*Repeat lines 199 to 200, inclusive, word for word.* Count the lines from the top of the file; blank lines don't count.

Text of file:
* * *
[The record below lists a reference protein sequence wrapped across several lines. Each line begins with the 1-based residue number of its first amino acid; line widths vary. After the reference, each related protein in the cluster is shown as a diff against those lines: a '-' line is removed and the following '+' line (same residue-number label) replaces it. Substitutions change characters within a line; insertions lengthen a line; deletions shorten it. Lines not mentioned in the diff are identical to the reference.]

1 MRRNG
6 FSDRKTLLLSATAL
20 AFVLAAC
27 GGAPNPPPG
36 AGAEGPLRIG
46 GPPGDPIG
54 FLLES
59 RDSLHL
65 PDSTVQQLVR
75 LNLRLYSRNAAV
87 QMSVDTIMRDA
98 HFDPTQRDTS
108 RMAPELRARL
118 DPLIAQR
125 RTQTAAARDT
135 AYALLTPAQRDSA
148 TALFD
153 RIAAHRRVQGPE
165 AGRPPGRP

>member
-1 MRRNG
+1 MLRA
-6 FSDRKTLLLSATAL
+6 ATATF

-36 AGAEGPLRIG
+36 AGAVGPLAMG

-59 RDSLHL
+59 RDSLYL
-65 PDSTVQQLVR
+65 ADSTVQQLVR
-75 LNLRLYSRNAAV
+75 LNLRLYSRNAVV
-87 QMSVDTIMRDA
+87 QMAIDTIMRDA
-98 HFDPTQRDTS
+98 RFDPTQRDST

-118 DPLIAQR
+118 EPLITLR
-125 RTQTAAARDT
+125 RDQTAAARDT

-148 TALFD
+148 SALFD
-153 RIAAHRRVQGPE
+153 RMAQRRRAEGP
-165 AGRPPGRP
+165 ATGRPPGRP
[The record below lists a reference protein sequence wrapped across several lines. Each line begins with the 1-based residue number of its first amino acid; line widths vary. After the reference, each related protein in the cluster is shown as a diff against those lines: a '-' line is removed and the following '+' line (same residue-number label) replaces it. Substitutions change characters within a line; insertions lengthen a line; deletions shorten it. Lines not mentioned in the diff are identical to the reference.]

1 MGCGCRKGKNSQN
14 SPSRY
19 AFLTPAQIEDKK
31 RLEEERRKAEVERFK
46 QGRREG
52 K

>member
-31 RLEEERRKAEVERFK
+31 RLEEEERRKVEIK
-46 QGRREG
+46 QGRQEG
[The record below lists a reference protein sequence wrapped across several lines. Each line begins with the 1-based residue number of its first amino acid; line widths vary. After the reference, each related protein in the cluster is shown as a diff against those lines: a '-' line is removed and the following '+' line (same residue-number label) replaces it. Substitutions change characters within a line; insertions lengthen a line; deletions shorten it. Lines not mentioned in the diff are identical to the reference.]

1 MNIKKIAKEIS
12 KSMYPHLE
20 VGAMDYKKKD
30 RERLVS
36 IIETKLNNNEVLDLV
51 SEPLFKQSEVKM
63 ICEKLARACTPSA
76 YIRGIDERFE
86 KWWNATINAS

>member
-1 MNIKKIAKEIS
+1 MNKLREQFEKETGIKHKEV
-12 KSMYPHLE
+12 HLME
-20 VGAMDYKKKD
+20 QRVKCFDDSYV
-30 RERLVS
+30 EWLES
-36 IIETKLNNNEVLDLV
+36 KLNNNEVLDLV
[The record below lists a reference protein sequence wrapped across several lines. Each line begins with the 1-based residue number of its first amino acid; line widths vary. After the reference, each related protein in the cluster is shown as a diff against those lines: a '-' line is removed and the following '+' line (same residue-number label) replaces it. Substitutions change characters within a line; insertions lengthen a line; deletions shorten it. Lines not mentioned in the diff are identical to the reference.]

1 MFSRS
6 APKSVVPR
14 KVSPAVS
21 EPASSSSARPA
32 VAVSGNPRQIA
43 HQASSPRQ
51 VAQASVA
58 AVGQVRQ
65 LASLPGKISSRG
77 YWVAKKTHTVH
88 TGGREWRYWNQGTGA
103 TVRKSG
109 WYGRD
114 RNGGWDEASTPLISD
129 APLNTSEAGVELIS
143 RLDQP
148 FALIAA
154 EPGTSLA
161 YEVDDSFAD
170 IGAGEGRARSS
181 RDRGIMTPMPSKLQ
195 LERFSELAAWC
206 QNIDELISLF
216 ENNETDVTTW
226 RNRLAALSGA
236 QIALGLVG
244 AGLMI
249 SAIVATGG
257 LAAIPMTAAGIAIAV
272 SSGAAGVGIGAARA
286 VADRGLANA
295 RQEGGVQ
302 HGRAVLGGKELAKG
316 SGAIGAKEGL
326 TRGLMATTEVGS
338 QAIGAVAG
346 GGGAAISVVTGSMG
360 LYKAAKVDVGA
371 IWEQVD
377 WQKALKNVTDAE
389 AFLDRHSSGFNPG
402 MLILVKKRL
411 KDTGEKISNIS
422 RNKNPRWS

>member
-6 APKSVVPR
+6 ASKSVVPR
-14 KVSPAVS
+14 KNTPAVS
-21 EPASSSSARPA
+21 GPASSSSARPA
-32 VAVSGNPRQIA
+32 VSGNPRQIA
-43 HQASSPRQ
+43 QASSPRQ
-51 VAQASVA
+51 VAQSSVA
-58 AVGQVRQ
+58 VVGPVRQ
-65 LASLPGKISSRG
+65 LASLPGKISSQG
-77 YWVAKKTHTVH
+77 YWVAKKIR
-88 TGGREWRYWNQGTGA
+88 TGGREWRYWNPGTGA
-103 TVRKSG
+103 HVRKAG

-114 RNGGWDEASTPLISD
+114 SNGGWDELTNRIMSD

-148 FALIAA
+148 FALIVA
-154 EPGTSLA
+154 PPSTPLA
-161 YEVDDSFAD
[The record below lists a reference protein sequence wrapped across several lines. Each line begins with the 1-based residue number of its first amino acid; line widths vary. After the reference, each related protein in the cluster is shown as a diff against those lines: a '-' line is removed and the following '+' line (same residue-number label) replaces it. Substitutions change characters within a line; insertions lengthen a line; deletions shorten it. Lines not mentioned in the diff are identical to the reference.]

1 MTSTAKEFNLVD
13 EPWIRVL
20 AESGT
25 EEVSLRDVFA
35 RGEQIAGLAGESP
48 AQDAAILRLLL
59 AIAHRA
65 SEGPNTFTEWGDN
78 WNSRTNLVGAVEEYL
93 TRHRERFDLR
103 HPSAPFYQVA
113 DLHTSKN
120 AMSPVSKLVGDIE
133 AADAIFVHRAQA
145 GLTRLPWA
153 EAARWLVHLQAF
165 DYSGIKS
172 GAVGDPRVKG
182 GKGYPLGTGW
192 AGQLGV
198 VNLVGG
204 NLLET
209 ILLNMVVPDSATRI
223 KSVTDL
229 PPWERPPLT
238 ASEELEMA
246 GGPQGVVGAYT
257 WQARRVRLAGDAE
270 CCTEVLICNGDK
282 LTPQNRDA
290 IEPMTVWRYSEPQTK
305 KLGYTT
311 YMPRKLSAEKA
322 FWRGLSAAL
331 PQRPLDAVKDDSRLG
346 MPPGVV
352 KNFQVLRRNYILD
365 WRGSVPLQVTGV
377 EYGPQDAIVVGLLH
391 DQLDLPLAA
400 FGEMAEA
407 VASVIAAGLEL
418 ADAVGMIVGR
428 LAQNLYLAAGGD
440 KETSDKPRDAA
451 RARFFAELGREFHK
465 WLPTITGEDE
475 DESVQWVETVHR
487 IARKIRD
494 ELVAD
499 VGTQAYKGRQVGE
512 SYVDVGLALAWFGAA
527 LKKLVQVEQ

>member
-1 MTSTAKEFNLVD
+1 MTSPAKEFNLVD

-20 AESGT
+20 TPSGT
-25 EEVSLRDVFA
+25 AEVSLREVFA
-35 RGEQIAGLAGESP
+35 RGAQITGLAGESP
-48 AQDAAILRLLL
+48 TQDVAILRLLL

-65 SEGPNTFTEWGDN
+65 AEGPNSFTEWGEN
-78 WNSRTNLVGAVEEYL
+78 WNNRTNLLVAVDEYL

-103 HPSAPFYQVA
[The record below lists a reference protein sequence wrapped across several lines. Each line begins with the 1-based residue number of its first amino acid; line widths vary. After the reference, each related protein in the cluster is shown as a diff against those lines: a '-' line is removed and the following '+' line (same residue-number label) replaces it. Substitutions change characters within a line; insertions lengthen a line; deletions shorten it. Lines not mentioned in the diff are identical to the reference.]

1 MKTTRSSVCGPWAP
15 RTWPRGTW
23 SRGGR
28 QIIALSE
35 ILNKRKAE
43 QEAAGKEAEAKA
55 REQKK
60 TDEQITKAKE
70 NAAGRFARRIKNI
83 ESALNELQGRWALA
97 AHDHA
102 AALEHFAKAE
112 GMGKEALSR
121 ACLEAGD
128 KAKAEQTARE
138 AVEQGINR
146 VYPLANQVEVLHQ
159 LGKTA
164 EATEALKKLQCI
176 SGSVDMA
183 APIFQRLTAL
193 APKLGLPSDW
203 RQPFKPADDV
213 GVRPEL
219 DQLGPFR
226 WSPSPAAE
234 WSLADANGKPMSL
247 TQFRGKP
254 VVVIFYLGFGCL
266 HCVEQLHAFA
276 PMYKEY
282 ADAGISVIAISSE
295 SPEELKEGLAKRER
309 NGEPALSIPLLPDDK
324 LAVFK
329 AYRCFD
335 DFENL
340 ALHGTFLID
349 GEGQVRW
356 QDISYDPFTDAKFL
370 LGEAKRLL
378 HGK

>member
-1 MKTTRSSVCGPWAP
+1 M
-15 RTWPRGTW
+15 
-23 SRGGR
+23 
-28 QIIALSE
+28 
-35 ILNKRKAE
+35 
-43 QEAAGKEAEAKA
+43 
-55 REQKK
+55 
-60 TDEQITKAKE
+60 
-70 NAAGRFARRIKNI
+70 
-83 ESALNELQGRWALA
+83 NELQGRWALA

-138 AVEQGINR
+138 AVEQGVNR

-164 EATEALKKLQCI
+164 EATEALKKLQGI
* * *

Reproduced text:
418 ADAVGMIVGR
428 LAQNLYLAAGGD